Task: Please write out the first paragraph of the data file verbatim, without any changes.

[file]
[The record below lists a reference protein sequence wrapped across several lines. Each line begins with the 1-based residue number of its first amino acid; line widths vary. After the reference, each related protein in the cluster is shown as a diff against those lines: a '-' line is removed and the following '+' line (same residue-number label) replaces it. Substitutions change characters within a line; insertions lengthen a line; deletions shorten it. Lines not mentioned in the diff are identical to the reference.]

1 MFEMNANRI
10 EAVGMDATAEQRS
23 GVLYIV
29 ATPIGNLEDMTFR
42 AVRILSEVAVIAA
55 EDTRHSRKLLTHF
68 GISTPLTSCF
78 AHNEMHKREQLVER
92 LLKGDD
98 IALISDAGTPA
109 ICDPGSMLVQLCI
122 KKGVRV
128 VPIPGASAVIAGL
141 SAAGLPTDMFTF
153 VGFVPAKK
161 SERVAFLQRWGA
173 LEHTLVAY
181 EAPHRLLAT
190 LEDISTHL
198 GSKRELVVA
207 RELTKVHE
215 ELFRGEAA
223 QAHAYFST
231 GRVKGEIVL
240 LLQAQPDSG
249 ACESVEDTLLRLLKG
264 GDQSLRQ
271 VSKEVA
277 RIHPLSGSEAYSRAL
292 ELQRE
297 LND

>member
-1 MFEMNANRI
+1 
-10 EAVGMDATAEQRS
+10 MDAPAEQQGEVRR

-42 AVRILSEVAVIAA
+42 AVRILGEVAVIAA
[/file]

[The record below lists a reference protein sequence wrapped across several lines. Each line begins with the 1-based residue number of its first amino acid; line widths vary. After the reference, each related protein in the cluster is shown as a diff against those lines: a '-' line is removed and the following '+' line (same residue-number label) replaces it. Substitutions change characters within a line; insertions lengthen a line; deletions shorten it. Lines not mentioned in the diff are identical to the reference.]